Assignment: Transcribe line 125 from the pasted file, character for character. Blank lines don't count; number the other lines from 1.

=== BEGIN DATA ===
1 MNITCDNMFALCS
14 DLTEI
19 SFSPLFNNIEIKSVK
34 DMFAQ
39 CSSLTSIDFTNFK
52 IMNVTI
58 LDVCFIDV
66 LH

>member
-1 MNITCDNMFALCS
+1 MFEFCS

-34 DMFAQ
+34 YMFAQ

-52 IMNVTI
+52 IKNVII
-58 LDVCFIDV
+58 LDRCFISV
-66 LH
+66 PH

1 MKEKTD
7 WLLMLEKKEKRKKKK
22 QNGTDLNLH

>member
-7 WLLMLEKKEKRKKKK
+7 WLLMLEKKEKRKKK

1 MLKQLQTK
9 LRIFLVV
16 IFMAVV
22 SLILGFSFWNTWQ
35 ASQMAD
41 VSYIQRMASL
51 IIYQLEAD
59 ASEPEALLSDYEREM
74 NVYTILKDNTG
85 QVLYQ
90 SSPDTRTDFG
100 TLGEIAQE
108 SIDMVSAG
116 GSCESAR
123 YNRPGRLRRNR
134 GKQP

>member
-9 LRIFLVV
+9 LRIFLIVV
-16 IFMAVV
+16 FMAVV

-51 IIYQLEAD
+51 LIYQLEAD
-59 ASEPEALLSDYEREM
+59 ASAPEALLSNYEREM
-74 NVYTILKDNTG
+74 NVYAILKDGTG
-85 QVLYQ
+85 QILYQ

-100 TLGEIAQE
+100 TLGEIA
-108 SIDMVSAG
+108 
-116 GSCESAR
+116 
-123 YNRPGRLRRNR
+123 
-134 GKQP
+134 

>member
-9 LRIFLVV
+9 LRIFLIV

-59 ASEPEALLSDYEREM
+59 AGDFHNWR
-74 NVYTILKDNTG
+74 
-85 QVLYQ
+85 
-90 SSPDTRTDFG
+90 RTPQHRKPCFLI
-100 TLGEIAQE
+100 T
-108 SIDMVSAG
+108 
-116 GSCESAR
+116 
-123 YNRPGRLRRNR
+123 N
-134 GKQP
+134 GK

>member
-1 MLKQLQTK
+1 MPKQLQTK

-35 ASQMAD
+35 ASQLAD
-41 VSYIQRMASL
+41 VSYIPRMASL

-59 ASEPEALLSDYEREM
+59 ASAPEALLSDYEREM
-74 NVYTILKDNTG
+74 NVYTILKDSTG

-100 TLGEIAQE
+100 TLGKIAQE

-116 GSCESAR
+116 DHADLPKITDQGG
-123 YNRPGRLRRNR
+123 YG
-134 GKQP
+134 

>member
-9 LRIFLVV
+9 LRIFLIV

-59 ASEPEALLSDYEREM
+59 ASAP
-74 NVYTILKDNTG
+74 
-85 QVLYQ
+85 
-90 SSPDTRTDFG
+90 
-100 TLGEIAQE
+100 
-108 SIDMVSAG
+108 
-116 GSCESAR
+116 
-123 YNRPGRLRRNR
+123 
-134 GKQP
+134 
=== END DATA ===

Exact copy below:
+134 